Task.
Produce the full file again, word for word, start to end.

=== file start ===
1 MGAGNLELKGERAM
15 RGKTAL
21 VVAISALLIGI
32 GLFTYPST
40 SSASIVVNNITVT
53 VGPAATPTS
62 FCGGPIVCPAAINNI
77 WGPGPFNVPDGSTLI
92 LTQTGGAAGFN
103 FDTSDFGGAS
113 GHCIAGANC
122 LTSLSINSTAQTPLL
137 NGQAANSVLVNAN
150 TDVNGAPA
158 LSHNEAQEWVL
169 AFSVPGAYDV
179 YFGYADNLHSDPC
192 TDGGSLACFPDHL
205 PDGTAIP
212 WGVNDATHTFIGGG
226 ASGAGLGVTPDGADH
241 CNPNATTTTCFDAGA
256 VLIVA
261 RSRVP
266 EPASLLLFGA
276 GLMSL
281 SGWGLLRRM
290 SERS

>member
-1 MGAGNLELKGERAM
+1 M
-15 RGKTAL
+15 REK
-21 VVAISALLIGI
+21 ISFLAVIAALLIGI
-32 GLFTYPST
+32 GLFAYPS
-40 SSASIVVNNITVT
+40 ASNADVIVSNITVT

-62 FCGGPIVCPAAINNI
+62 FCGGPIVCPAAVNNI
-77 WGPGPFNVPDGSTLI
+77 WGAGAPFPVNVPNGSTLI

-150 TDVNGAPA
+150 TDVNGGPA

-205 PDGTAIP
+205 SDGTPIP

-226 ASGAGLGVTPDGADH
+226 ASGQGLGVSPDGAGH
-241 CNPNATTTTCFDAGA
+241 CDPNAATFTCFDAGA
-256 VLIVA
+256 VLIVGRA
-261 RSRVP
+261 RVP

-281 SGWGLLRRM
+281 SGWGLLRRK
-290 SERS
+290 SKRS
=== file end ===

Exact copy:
1 MGAGNLELKGERAM
15 RGKTAL
21 VVAISALLIGI
32 GLFTYPST
40 SSASIVVNNITVT
53 VGPAATPTS
62 FCGGPIVCPAAINNI
77 WGPGPFNVPDGSTLI
92 LTQTGGAAGFN
103 FDTSDFGGAS
113 GHCIAGANC
122 LTSLSINSTAQTPLL
137 NGQAANSVLVNAN
150 TDVNGAPA
158 LSHNEAQEWVL
169 AFSVPGAYDV
179 YFGYADNLHSDPC
192 TDGGSLACFPDHL
205 PDGTAIP
212 WGVNDATHTFIGGG
226 ASGAGLGVTPDGADH
241 CNPNATTTTCFDAGA
256 VLIVA
261 RSRVP
266 EPASLLLFGA
276 GLMSL
281 SGWGLLRRM
290 SERS

>member
-1 MGAGNLELKGERAM
+1 M
-15 RGKTAL
+15 REK
-21 VVAISALLIGI
+21 ISFLAVIAALLIGI
-32 GLFTYPST
+32 GLFAYPS
-40 SSASIVVNNITVT
+40 ASNADVIVSNITVT

-62 FCGGPIVCPAAINNI
+62 FCGGPIVCPAAVNNI
-77 WGPGPFNVPDGSTLI
+77 WGAGAPFPVNVPNGSTLI

-150 TDVNGAPA
+150 TDVNGGPA

-205 PDGTAIP
+205 SDGTPIP

-226 ASGAGLGVTPDGADH
+226 ASGQGLGVSPDGAGH
-241 CNPNATTTTCFDAGA
+241 CDPNAATFTCFDAGA
-256 VLIVA
+256 VLIVGRA
-261 RSRVP
+261 RVP

-281 SGWGLLRRM
+281 SGWGLLRRK
-290 SERS
+290 SKRS